If you want to invest in a mobility scooter, you need to take the time to ensure you’re making the right decision. Research the available options to make sure you’re getting a scooter that makes sense for your use, size, and lifestyle.
Before you choose a mobility scooter, you should answer these 5 important questions.
1. Are you capable of physically operating a mobility scooter?
Can you sit upright for a long period of time? Do you have strength and dexterity in both hands so you can safely operate the controls and steer your scooter? If so, then you are a good candidate for the powered mobility scooter.
Do you need special seating options? You can get a scooter with positioning pads. Do you need to have your legs elevated? Do you have limited hand strength or dexterity? Then you may need to considered a Powered Wheelchair.
Power chairs use a joystick mounted in the armrest to control the chair. These units can be maneuvered using one hand. There are advanced steering options available for those who are unable to use their hands. Your power chair can be customized using various leg rest and seating options. However, it’s important to note that leg rests are not an option for mobility scooters.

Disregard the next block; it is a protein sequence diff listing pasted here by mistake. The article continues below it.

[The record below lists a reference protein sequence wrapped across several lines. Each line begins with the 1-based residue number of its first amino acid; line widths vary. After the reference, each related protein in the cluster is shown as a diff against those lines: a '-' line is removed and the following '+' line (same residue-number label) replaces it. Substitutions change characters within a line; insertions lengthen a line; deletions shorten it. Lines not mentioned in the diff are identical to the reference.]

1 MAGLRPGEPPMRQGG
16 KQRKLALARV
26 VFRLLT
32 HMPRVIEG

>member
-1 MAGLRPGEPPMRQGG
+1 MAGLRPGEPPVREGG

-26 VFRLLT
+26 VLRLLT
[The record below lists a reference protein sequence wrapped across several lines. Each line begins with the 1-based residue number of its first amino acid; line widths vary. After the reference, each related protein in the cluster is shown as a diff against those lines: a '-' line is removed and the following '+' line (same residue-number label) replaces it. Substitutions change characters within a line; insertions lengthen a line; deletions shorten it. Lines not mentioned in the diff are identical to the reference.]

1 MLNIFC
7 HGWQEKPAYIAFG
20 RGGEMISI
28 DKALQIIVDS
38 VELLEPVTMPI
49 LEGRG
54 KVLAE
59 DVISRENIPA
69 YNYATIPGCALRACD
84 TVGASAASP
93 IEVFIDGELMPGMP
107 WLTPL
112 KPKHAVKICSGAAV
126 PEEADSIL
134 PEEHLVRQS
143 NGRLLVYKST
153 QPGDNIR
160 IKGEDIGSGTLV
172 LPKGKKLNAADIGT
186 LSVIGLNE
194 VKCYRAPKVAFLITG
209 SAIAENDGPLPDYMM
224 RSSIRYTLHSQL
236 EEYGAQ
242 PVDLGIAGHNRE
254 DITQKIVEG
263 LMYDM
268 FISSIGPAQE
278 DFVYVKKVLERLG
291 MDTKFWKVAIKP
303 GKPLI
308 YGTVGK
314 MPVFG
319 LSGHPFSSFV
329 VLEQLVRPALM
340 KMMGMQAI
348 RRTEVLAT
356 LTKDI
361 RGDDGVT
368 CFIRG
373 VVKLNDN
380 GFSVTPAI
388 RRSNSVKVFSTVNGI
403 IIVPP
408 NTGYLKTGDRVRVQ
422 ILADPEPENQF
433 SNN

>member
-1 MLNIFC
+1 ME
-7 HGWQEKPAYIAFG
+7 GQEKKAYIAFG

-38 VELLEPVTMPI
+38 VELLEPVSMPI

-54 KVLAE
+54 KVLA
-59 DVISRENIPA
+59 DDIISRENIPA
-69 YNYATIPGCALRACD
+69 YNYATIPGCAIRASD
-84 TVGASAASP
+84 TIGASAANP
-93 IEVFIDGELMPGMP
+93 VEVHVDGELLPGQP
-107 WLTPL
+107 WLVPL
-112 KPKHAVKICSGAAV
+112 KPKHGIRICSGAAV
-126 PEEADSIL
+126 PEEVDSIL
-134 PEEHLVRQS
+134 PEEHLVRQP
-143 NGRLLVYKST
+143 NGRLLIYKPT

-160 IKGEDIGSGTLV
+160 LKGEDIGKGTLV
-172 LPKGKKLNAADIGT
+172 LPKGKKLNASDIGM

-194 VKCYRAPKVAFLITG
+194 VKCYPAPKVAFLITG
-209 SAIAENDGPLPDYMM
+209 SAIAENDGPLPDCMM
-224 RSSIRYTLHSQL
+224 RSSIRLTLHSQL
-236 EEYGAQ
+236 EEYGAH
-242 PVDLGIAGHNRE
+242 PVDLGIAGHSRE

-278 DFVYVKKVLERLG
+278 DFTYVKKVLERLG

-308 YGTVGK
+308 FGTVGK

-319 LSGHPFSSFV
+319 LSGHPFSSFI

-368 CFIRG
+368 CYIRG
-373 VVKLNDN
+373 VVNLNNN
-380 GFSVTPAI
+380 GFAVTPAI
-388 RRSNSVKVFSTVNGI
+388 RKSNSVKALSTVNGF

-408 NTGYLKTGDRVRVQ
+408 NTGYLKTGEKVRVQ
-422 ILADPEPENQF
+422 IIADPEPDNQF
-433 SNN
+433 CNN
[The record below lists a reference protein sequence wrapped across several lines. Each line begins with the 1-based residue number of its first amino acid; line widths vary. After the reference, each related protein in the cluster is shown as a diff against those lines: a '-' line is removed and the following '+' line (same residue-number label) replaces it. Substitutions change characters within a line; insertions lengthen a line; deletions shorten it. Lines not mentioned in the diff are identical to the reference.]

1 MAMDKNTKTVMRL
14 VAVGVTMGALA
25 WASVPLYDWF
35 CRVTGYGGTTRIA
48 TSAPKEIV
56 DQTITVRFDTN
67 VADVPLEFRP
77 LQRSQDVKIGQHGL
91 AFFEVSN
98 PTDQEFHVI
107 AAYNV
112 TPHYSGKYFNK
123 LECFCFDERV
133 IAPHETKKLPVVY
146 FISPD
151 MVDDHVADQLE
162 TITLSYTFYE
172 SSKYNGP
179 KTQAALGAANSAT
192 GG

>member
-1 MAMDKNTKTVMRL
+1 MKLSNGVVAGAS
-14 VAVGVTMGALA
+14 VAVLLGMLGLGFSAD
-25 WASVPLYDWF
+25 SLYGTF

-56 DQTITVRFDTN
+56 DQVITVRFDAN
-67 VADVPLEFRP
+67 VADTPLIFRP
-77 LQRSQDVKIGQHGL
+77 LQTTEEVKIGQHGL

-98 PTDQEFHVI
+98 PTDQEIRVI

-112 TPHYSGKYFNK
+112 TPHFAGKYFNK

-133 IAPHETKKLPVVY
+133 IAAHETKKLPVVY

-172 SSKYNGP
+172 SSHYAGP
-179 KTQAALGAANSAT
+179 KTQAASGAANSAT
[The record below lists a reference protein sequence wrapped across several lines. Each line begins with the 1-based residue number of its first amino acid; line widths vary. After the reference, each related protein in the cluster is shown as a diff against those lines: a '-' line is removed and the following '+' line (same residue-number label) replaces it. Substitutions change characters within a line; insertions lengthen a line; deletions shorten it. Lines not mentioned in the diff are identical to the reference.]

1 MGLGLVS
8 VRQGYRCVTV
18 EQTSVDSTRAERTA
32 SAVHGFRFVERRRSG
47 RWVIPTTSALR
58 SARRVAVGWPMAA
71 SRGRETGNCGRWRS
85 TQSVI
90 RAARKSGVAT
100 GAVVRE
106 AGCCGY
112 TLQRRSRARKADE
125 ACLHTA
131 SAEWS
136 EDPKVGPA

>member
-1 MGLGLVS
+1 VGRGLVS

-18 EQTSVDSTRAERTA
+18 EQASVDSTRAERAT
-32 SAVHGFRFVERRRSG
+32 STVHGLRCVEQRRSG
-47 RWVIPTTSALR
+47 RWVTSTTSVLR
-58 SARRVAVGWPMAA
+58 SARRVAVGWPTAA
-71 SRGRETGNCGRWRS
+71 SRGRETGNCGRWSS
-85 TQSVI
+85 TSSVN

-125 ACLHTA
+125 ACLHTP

2. How much weight can the scooter carry?
Once you know that the mobility scooter is the type of unit you need, you must consider the carrying capacity. The weight limit may immediately eliminate some of the available choices.
When considering the weight limit, don’t just consider the rider’s weight. You also need to consider the weight of item’s that will be carried in the scooter which can range from shopping bags and laundry baskets to medical equipment and oxygen tanks.
If you find that your calculated weight is close to the scooter’s weight capacity, consider selecting a unit with a higher capacity. Remember people may gain weight over time when they start riding and stop walking.
Don’t try to fudge your weight calculations or you may void the scooter’s warranty. In addition, too much weight can affect a power scooter’s overall performance, especially when traveling uphill.
You should also consider your physical attributes when selecting a scooter. You may not feel comfortable in a very large scooter is you’re a petite person. If you’re tall, you may feel cramped if the scooter you choose doesn’t offer enough leg room.
3. Where will you ride the scooter?
You may need a scooter to do some shopping and run errands, but want to use the walker or cane at home. If so, then you should consider a compact travel scooter. These scooters offer lots of wonderful features, however, they have one common feature, they “come apart” which makes it easy to transport.
The 3-wheel travel scooter is the most maneuverable, most compact, and lightest model. They are stable on most even surfaces. Since they have a tight turning radius, they’re wonderful for negotiating store aisles, making quick turns and navigating through crowds.